Title: Snow White and the Seven Dwarfs
Release Date: December 21, 1937
Director: David Hand (supervising), William Cottrell, Wilfred Jackson, Larry Morey, Perce Pearce, and Ben Sharpsteen
Production Company: Walt Disney Productions
The first full-length animated feature in color is noted for its technical innovation and it still impresses 83 years later. Sequences such as Snow White running through a “haunted” forest and the Evil Queen transforming herself into an old woman are still awe-inspiring in their detail and fluidity. Then there are extended scenes like the dwarfs dancing and the dwarfs snoring that add nothing to the plot but are just plain fun in their exploration of animation.
I can’t remember if I’ve ever watched the movie before, but after seeing it I don’t think I have watched more than a few segments. I am familiar with the story and the songs because when I was a kid I attended a stage performance of Snow White and the Seven Dwarfs at Radio City Music Hall. This was well before Disney began producing Broadway musicals on the regular.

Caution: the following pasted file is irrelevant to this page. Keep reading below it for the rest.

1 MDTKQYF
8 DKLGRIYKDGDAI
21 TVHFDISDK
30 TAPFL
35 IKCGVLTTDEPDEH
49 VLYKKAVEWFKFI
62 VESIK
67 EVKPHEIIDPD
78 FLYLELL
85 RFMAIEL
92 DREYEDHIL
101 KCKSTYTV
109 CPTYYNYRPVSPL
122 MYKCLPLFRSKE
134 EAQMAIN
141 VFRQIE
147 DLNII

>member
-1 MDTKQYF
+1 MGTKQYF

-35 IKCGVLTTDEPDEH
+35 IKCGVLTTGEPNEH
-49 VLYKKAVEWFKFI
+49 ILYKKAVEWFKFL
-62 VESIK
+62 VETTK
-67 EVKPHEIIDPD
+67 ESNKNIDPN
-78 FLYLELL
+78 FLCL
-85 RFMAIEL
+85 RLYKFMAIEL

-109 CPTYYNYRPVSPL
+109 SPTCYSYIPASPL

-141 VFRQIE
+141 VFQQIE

There’s a lot more dwarfs and a lot less Snow White than I expected, which is for the best because the dwarfs provide a lot of the entertainment and joy of animation. And I never would’ve guessed that Grumpy gets the biggest character arc. Honestly, I found myself liking Grumpy a lot. There are also all those woodland creatures who mysteriously decide to help out Snow White. They’re all great character studies of different kinds of animals, and what they look like performing things that are not animal-like.
One weird thing about the movie is that the faces of Snow White, the Prince, and the Evil Queen appear to be more “realistic” human faces like you find in the serious soap opera newspaper comic strips. This makes them look odd alongside the more cartoonish faces of all the other characters. I don’t think any Disney movie animated human faces in that style again, although I suppose I’ll find out for sure as I work my way through the Disney movies.